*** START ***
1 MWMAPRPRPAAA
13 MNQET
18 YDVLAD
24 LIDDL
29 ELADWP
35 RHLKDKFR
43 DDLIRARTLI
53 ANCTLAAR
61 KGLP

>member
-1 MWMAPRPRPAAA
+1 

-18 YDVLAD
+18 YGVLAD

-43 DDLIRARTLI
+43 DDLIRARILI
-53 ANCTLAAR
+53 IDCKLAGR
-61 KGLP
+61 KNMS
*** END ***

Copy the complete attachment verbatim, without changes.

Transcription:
1 MWMAPRPRPAAA
13 MNQET
18 YDVLAD
24 LIDDL
29 ELADWP
35 RHLKDKFR
43 DDLIRARTLI
53 ANCTLAAR
61 KGLP

>member
-1 MWMAPRPRPAAA
+1 

-18 YDVLAD
+18 YGVLAD

-43 DDLIRARTLI
+43 DDLIRARILI
-53 ANCTLAAR
+53 IDCKLAGR
-61 KGLP
+61 KNMS